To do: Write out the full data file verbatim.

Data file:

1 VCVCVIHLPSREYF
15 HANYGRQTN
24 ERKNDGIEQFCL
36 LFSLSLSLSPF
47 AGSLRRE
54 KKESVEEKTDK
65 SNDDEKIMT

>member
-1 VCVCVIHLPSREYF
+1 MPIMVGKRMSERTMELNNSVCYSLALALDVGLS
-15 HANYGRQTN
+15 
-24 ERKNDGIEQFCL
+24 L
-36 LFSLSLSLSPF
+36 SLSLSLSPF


1 VCVCVIHLPSREYF
15 HANYGRQTN
24 ERKNDGIEQFCL
36 LFSLSLSLSPF
47 AGSLRRE
54 KKESVEEKTDK
65 SNDDEKIMT

>member
-1 VCVCVIHLPSREYF
+1 MPIMVGKRMSERTMELNNSVCYSLALALDVGLS
-15 HANYGRQTN
+15 
-24 ERKNDGIEQFCL
+24 L
-36 LFSLSLSLSPF
+36 SLSLSLSPF